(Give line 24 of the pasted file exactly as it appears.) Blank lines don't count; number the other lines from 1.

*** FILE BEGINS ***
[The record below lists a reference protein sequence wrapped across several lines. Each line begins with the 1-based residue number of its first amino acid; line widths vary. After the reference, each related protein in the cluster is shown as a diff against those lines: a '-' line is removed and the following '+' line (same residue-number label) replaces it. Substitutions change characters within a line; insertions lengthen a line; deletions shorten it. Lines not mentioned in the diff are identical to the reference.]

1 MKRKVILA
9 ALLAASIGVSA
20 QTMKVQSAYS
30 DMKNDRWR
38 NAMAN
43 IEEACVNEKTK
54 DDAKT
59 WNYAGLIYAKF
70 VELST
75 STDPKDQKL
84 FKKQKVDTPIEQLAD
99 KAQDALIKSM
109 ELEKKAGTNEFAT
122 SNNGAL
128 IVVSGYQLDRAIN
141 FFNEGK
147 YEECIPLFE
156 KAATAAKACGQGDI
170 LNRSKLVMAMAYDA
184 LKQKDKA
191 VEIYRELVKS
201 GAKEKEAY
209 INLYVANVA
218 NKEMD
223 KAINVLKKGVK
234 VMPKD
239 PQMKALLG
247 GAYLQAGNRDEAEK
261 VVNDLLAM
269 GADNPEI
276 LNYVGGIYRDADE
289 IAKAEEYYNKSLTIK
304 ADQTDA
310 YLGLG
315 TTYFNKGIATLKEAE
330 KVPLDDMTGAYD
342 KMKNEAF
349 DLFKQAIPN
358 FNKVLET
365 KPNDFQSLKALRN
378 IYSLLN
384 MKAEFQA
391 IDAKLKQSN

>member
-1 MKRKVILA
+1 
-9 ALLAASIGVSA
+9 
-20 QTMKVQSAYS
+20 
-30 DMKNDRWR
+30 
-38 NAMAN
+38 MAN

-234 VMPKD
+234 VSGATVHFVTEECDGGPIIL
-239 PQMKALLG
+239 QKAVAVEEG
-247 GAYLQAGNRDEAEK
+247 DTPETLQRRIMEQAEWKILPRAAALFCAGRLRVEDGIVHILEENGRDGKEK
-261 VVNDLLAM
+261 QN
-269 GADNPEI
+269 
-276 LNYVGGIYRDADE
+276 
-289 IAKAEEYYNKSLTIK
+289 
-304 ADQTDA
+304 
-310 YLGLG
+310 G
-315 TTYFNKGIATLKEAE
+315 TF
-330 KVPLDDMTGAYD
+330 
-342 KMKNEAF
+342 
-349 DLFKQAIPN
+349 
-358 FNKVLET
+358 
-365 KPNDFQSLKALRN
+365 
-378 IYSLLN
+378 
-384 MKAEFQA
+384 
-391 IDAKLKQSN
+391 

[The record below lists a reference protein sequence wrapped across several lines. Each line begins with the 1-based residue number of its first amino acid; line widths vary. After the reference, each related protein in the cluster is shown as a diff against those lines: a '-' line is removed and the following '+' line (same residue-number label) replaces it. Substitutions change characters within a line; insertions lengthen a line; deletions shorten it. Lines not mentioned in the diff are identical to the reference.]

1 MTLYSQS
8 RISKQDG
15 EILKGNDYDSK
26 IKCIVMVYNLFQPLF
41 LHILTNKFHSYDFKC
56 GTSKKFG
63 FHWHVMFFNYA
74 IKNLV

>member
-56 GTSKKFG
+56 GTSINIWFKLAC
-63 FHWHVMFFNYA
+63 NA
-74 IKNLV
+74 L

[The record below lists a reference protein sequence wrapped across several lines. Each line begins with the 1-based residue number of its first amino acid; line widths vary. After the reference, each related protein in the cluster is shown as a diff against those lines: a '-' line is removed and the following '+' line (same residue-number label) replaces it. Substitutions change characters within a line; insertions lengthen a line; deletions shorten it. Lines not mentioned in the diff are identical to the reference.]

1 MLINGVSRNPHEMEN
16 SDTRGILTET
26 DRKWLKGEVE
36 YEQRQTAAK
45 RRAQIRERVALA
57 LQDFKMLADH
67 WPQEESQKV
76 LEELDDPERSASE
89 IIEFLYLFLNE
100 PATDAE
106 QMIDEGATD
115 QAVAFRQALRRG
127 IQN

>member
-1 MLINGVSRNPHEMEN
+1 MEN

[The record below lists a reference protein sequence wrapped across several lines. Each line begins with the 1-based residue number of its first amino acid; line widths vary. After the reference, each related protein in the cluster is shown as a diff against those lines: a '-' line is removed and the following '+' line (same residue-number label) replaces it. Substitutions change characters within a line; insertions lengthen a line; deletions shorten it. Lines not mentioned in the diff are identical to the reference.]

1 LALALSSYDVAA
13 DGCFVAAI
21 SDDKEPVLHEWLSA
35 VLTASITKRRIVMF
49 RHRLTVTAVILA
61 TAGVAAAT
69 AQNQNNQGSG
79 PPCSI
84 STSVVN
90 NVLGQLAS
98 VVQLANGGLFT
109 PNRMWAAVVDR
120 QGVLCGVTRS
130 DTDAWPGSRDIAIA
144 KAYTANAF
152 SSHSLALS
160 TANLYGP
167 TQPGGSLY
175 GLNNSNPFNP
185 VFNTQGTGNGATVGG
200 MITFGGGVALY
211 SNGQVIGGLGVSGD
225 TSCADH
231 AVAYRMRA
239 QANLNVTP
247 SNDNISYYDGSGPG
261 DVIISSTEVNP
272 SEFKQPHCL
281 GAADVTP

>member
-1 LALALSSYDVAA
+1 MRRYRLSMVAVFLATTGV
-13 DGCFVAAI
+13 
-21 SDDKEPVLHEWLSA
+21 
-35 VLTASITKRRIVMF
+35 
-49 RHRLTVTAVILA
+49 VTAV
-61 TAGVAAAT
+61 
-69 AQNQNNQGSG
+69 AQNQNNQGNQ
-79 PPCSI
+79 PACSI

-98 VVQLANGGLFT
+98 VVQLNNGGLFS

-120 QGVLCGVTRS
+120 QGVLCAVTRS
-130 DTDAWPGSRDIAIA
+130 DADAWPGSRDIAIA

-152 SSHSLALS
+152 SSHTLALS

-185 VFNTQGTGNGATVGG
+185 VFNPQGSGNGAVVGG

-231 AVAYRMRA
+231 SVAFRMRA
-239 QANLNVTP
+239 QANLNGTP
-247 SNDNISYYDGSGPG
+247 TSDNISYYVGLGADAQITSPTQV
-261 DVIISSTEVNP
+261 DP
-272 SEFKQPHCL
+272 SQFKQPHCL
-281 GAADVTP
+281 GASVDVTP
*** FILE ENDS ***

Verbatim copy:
209 INLYVANVA